After my Bernese mountain dog, Huxley, had a bad run-in with a rawhide bone, I learned the hard way that dogs can have sensitive stomachs. But the wrong food can cause much worse than tummy trouble. All it takes is a few minutes of research to find tons of food recalls and class action lawsuits about bad kibble. A new batch of boutique, direct-to-consumer dog foods promises to keep your best friend happy and healthy. They have beautiful branding and gorgeous Instagram ads, and they feature buzzwords such as “human-grade,” “grain-free,” and “fully transparent ingredients.” But are they worth it? We got in touch with Hunter Finn, D.V.M, TikTok’s favorite veterinarian, about dog-food marketing myths—and the best tips to avoid them. “Instead of falling for marketing tactics, we as pet owners need to be more diligent in selecting the food we choose to feed our pets,” Finn says. Here’s how.
Tip 1: Ignore the buzzwords
“We’ve seen a similar trend in pet food fads that we see in human health fads,” Finn says. “The pet food industry is an extremely competitive market, and buzz words like premium, holistic, gourmet, and others instantly appeal to people, and in turn increase sales.” Dr. Finn recommends researching new food brands using guidelines from the WSAVA (World Small Animal Veterinary Association). Some specific questions to research: Does the company employ a full-time veterinary nutritionist? Who formulates their foods and what are their credentials? Where are their foods produced and manufactured? What kind of product research has been conducted? Tailored, a personalized dog kibble brand that creates a formula specifically for your pup based on their needs, has a team of six experts on board to create their formulas—including Dr. Emily Luisana, D.M.V., who is enrolled with the American College of Veterinary Nutritionists. Similarly, PetPlate–which makes fresh-cooked, human-grade dog food–employs Dr. Renee Streeter, a dedicated vet nutritionist who has been advising PetPlate on a weekly basis for the past 4 years.
Tip 2: Don’t cancel kibble
Kibble has a bad reputation for being full of fillers and devoid of nutrients. But a dog food should be judged by its formula, not its form. “If you are buying kibble from a reputable company who has put more money into researching and developing their product rather than marketing, then you should be able to rest easy knowing you are feeding your pet a nutritious, completely appropriate diet to help them thrive,” Dr. Finn says. Jinx, a kibble company backed by Alexis Ohanian, also employs veterinary nutritionists to design its formulas. Another option that meets Dr. Finn’s standards is Wild Earth, a high-protein DTC subscription kibble that was formulated by scientists and canine nutritionists. Wild Earth employs a full-time veterinary officer (Dr. Ernie Ward) and is a member of the Association of American Feed Control Officials (AAFCO), a voluntary-membership association of local, state, and federal agencies that regulate the sale and distribution of animal foods.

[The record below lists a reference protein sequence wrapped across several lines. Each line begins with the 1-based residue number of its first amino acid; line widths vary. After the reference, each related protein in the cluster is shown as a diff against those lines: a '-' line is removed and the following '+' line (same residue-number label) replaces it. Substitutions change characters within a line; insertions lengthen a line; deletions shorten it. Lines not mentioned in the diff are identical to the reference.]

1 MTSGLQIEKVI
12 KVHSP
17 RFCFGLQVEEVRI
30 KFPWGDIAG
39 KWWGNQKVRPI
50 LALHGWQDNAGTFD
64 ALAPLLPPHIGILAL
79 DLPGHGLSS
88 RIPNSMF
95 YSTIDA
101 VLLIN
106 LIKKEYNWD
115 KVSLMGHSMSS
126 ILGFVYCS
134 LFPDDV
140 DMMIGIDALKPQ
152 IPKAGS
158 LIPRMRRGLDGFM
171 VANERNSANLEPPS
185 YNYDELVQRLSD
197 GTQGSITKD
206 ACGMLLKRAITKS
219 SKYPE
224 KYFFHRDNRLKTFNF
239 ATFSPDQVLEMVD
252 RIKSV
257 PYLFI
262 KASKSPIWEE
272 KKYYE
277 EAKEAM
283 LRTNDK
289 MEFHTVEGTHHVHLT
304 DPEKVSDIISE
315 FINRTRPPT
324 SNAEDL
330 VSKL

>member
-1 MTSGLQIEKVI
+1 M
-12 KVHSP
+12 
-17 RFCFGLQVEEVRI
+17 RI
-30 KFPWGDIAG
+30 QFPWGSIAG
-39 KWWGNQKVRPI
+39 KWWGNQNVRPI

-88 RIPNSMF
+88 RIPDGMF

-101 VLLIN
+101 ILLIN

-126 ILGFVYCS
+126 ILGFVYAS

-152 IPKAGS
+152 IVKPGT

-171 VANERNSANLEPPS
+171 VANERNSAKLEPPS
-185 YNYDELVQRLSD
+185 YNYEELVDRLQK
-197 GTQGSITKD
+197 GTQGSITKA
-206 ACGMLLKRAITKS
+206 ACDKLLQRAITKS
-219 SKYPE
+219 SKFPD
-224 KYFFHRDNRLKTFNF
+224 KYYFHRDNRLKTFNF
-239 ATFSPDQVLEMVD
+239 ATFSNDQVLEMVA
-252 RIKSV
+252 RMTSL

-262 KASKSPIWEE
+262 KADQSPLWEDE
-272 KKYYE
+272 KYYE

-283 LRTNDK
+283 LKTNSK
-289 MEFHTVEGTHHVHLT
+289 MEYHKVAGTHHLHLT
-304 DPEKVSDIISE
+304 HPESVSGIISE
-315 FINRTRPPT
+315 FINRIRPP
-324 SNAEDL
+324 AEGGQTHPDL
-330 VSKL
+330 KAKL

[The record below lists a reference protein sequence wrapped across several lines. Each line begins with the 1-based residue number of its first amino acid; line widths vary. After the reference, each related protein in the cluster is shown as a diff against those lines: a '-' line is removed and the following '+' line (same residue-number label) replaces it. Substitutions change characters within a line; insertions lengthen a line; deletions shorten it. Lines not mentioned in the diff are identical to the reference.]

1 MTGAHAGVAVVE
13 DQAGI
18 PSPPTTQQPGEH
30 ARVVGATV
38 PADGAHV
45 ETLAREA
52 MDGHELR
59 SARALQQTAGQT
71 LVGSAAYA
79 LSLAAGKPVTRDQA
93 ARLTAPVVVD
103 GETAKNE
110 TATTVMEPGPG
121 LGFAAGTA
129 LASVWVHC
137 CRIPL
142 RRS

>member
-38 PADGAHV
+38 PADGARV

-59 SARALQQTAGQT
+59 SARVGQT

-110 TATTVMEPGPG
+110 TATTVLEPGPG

Tip 3: Human grade gets a passing grade
Unlike most labels in the world of dog food, the term “human grade” is actually regulated, Dr. Finn says. “If you want to feed your pet human-grade foods it will be more expensive, but if your pet finds it palatable and really enjoys their meals, I think it’s worth the extra cost.” And as always, Finn only recommends brands that employ a full-time veterinary nutritionist on their staff and are open and honest in answering your questions regarding research, manufacturing, and nutrient profile studies. We recommend the Farmer’s Dog, a DTC human-grade dog food that is backed by research—and one of the first to change the dog food game.
Tip 4: Supplements are great—but only in certain cases
In most cases, if your pet is eating a balanced diet and is generally healthy, then there is absolutely no need for any supplementation. But there are special cases: “I will personally give my own dog—who suffers from osteoarthritis—a joint supplement for daily joint support. It can extremely improve quality of life in large breeds,” Finn says. Additionally, he’s a fan of omega-3 supplements for dogs with skin conditions. Newcomer Finn (which has no relation to the doctor) has both a Hip & Joint supplement and a Skin & Coat supplement, which are both made in an FDA-registered lab and certified with the National Animal Supplement Council (NASC).
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